Burgess, Rosaline K. Fort St. Joseph in Port Huron 1686-1688. Port Huron, MI: Museum of Arts and History, 1985.
A study of the early French in the area of Port Huron.

Burton, Clarence M. Editor. Ephraim Douglas and His Times; A Fragment of History with the Journal of George McCully and Various Letters of this Period. NY: William Abbatt, 1910.

Events of a trip to Detroit in 1783 to notify the Indians of the terms of peace after the Revolutionary War.

Butterfield, Consul Wilshire. History of George Roger Clark's Conquest of the Illinois and the Wabash Towns 1778 and 1779. Columbus, OH: F.J. Heer, 1904.

Clark's successes were the most important of any gained by the Americans over the British and Indians northwest of the Ohio during the Revolutionary War.

Butterfield, Consul Wilshire. Washington-Irvine Correspondence. Madison, WI: D. Atwood, 1882.

Correspondence between General Washington as Commander in Chief of the American army and Brigadier General William Irvine, while the latter was in command of the Western Department from 1781-1783.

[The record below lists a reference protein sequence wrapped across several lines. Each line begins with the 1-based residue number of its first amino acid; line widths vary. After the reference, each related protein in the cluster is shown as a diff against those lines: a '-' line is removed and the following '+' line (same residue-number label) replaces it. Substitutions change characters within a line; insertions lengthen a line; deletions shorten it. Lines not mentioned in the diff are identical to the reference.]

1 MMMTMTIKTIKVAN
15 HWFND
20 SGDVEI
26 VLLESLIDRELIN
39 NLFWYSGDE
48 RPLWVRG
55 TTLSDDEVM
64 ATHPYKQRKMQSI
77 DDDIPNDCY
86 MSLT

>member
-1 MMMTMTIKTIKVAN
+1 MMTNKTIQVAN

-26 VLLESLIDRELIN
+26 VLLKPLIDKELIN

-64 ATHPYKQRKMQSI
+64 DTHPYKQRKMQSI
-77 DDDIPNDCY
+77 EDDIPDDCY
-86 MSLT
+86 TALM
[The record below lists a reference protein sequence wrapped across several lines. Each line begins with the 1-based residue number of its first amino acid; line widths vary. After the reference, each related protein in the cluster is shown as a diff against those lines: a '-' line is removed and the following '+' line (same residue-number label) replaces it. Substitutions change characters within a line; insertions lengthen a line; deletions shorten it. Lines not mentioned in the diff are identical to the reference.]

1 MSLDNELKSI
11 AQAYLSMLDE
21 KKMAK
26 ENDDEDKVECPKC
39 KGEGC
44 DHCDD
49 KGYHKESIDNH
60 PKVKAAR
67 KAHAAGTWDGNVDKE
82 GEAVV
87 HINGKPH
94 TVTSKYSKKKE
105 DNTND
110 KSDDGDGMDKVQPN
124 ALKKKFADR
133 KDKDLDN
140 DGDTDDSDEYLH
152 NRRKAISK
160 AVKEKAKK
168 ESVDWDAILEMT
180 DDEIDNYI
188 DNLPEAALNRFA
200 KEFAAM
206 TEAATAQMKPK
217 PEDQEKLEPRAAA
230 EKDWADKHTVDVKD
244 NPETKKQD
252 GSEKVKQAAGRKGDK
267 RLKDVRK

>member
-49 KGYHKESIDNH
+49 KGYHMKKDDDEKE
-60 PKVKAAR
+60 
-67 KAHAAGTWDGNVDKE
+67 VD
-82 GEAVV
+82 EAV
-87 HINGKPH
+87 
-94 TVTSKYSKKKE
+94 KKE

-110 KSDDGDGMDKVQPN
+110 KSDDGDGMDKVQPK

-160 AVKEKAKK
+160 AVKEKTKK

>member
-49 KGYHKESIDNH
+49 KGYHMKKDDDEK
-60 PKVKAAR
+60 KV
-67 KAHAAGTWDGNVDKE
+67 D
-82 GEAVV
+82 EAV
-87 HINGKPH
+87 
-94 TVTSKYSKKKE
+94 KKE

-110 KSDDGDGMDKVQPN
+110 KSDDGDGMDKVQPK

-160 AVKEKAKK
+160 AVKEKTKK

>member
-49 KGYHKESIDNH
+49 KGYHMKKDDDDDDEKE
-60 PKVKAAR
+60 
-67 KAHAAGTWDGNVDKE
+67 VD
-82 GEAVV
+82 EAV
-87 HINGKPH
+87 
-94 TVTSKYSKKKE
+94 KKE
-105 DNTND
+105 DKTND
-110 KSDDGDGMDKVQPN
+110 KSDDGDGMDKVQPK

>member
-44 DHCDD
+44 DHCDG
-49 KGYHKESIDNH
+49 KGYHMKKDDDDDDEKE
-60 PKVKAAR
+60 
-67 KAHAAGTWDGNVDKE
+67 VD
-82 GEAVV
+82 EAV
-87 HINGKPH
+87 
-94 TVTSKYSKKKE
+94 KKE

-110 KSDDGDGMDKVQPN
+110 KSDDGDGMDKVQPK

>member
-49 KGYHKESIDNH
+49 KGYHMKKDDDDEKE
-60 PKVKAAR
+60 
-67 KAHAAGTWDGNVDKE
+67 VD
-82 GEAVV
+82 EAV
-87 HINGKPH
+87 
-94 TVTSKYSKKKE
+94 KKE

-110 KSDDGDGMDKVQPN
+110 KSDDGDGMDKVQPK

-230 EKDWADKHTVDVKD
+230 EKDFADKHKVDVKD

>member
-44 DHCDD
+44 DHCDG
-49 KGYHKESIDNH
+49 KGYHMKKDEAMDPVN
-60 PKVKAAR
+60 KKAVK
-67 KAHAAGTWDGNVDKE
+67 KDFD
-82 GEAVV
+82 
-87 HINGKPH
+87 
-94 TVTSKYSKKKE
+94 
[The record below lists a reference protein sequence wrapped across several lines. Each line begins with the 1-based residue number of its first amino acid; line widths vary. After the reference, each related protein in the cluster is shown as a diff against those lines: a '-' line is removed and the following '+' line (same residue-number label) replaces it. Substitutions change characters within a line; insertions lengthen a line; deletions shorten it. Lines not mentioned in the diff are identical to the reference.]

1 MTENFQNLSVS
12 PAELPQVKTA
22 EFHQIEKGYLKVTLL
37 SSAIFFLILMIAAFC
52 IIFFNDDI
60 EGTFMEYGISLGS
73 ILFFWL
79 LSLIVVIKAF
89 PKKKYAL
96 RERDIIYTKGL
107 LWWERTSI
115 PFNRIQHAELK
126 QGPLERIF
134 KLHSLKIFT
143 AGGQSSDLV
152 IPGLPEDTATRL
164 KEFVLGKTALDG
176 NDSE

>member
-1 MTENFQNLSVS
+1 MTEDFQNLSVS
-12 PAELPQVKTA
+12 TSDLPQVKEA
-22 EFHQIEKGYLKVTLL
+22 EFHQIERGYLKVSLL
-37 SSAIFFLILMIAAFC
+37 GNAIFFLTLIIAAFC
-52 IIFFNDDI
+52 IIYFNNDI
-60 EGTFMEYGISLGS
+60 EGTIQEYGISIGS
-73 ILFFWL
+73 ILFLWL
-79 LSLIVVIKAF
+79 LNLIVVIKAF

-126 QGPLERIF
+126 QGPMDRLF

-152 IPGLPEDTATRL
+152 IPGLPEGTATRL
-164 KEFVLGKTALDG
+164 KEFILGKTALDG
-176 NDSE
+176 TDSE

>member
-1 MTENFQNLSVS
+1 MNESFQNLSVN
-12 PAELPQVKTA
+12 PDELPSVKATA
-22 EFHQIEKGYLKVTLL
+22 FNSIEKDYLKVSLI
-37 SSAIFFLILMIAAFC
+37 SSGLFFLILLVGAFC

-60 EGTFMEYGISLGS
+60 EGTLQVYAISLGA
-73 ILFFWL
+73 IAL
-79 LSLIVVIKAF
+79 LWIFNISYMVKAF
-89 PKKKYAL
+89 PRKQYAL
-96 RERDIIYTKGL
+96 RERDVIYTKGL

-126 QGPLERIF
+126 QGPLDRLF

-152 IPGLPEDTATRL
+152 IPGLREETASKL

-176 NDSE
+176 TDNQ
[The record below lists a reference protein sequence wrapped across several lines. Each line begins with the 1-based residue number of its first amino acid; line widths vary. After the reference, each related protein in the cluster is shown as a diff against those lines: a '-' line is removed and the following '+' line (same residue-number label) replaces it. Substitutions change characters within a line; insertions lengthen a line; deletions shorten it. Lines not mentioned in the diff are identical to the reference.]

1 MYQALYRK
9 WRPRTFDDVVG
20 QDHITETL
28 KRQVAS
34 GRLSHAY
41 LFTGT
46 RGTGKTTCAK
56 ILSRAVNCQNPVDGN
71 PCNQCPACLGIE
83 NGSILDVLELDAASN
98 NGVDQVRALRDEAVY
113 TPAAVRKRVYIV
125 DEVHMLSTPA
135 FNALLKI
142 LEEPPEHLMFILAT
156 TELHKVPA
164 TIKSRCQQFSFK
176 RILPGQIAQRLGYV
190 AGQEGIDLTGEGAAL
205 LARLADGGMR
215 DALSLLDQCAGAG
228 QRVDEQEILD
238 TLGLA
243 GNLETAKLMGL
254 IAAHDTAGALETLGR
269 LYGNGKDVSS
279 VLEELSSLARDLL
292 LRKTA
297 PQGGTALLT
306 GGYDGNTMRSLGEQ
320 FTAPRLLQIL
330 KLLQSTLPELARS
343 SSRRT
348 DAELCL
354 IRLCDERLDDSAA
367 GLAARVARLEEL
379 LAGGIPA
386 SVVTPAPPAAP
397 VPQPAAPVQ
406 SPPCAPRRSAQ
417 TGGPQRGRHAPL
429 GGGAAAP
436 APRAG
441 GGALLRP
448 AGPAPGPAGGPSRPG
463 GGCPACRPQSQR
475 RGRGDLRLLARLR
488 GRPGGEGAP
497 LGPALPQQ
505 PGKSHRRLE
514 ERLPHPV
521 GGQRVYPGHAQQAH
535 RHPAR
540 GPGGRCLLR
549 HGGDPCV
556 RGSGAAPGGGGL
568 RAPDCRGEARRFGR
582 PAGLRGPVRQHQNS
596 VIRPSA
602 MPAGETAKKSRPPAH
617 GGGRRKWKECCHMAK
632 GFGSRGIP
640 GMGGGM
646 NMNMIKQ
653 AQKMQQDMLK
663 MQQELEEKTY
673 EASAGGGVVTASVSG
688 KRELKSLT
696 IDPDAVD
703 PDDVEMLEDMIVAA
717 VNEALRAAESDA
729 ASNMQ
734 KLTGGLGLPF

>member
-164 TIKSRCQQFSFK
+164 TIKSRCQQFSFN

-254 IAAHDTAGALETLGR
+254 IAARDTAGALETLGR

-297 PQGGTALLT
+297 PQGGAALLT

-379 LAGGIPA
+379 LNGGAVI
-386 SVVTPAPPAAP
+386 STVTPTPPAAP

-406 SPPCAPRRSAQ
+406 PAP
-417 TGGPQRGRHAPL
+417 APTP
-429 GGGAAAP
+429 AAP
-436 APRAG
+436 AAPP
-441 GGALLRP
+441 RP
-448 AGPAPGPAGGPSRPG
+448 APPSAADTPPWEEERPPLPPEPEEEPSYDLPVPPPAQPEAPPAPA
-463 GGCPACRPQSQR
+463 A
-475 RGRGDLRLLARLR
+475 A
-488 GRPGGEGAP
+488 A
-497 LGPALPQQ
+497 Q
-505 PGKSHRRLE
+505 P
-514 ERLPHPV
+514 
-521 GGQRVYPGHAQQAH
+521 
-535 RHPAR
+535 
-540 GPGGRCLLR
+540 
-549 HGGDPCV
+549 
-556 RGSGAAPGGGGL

Byfield, Shadrach. A Narrative of a Light Company Soldier's Service in the Forty-first Regiment of Foot (1807-1814). NY: William Abbatt, 1910.

A contribution to the literature of the War of 1812, with details regarding the Indian allies of the British.

Byfield, Shadrach. Recollections of the War of 1812: Three Eyewitness Accounts. Toronto: Baxter, 1964.

"A Common Soldiers Account" by Shadrach Byfield; "An Onlookers View" by P. Finan, and "The Other Side of the Hill" by Elias Darnell.

Caruso, John Anthony. The Great Lakes Frontier: An Epic of the Old Northwest. Indianapolis, IN: Bobbs-Merrill, 1961.

Includes chapters on the Indian war and Tecumseh.

Church, Thomas. The History of Philip's War…also, of the French and Indian Wars at the Eastward in 1689, 1690, 1692, 1696, and 1704. Exeter, NH: J & B Williams, 1829.

Includes Tecumseh.

Claiborne, Skinner. " ‘They Would Not Suffer the French to Live Among Them': The Fox Wars, the Emergency of 1747, and the Origins of the Seven Years War 1671-1752." In Entering the 90's: The North American Experience (Proceedings of the Native American Studies Conference at Lake Superior State University, October 27-28, 1989) edited by Thomas E. Schirer. Sault Ste. Marie, MI: Lake Superior State University Press, 1991. 27-39.

An attempt to integrate several chapters of early Great Lakes history into a larger Trans-Atlantic context. It is the story of two small Indian nations, the Fox and Wyandotte, and how they helped bring about the fall of New France and set the timetable for the Age of Revolution.

Clark, George Rogers. Col. George Rogers Clark's Sketch of His Campaign in the Illinois in 1778-1779. Cincinnati:OH: Robert Clarke, 1869.